Report: Prioritising anti-deforestation in supply chains can help companies save up to US$80b


Firms in timber, palm oil and cattle industries are off track to meet deforestation commitments at COP26.

Kuala Lumpur, 25 May 2022 - The Accountability Framework initiative (AFi) and CDP's latest research have shown that companies cannot afford further delay in tackling deforestation across supply chains, with forest-related risks identified at almost US$80 billion by 211 disclosing companies.

Only 36% of disclosing companies globally (245/675) have public company-wide no-deforestation or no-ecosystem conversion policies. Only 13% of companies have commitments to no-deforestation/no-conversion aligned with good practice.

Most companies do not have sufficient traceability (77%) or monitoring systems (74%) throughout their supply chains to implement commitments made or assess progress against them.

Thomas Maddox, Global Director, Forests, CDP, stated that the large scale production of agricultural commodities is the primary driver, and companies should significantly ramp up efforts to combat deforestation.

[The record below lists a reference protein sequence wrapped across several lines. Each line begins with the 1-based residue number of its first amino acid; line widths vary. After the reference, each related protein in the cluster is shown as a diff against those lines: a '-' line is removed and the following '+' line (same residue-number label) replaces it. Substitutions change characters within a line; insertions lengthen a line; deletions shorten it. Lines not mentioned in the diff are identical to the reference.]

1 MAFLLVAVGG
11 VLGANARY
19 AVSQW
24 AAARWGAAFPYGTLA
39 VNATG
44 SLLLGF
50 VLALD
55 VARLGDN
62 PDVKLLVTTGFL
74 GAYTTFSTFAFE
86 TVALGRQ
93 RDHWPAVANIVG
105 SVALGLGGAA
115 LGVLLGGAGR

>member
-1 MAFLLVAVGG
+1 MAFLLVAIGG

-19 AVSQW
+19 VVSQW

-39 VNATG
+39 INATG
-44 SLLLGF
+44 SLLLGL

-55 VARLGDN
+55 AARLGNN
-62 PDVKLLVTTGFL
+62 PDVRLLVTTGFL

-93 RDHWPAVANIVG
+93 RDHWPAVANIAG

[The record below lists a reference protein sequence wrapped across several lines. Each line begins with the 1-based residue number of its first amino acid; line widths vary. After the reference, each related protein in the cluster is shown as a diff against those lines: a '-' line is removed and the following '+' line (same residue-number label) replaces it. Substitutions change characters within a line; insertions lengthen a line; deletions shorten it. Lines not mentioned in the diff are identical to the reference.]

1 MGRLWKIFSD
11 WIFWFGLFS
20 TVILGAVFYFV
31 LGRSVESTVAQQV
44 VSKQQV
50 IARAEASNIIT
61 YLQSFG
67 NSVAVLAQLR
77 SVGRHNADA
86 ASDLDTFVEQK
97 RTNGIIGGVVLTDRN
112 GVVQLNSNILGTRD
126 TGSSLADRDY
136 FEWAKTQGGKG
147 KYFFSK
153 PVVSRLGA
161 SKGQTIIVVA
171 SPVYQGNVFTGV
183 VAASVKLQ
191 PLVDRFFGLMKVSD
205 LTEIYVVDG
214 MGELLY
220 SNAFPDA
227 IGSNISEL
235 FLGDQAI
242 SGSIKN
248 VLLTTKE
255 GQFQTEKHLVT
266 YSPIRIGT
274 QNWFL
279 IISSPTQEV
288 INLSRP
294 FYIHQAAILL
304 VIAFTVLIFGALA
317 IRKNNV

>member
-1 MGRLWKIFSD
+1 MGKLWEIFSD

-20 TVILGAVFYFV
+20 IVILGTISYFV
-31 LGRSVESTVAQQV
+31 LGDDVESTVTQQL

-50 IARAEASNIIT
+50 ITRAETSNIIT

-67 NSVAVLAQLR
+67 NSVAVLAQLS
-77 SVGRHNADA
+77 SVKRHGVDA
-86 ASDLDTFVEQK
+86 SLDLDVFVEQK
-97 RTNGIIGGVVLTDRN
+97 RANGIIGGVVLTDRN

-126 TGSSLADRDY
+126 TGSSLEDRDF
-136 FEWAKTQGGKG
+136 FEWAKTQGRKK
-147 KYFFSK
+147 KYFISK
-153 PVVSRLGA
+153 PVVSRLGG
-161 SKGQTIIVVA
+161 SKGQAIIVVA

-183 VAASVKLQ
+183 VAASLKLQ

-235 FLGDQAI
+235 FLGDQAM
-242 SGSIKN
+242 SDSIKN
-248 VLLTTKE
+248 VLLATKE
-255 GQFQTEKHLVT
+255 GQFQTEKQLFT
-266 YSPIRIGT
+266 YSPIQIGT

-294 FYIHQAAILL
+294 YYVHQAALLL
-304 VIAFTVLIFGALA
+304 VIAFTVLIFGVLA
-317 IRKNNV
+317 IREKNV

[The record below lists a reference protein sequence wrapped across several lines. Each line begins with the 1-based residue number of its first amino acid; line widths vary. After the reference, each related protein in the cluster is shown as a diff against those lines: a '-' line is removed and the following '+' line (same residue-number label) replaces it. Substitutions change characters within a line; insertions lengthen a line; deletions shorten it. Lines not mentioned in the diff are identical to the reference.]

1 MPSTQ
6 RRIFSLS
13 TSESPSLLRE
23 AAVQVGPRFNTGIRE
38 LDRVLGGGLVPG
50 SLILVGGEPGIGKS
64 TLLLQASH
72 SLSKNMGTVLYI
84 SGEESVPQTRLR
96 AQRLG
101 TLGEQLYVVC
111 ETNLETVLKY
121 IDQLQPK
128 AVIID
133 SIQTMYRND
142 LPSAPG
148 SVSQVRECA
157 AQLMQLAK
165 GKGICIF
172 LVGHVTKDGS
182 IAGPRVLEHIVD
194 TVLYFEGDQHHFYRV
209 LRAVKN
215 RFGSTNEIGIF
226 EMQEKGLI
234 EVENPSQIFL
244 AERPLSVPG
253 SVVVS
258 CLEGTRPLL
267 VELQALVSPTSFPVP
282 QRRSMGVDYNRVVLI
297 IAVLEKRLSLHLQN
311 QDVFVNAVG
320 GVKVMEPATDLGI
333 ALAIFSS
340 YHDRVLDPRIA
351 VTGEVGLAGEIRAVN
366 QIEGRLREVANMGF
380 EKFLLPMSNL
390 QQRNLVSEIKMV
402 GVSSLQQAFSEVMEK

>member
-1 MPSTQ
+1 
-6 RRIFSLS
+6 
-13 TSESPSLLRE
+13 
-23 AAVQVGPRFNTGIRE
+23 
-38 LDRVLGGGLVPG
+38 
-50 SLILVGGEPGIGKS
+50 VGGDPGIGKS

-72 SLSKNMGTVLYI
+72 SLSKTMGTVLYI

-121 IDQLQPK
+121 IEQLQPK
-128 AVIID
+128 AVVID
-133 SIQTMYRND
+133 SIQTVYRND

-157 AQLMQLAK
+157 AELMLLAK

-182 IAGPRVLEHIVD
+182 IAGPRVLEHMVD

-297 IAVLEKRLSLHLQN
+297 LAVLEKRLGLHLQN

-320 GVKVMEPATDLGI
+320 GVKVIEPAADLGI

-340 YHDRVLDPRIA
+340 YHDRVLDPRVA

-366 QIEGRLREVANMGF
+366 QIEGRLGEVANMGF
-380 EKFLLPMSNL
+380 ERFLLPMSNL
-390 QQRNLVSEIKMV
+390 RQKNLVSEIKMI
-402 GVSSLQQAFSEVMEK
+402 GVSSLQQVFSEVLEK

"Large scale production of agricultural commodities is the primary driver. But societal acceptance is shifting, generating significant business risks for all involved. Companies are starting to respond, but they are far from where they need to be," said Maddox.

While the report underlines companies from SEA were taking more meaningful actions when compared to their global peers, John Leung, Director, Southeast Asia and Oceania, CDP, noted that companies need to push harder and implement strategies to ensure pledges made in COP26 are duly met. John Leung, Director, Southeast Asia and Oceania, CDP, said, "It is great to see the progress being made by companies in Southeast Asia; however, this report demonstrates whilst meaningful action is being taken, companies still need to go a lot further and faster to ensure pledges made by across Southeast Asia at COP26 will be met. In conclusion, progress made by companies demonstrates that a deforestation-free future is possible but requires companies to make significant adjustments to their business practices.

With the data suggesting that the cost of responding to identified risks was US$6.7 billion, a minuscule amount compared to the damages that are valued at almost US$80 billion, it can potentially save companies a great deal of money if they take immediate action.

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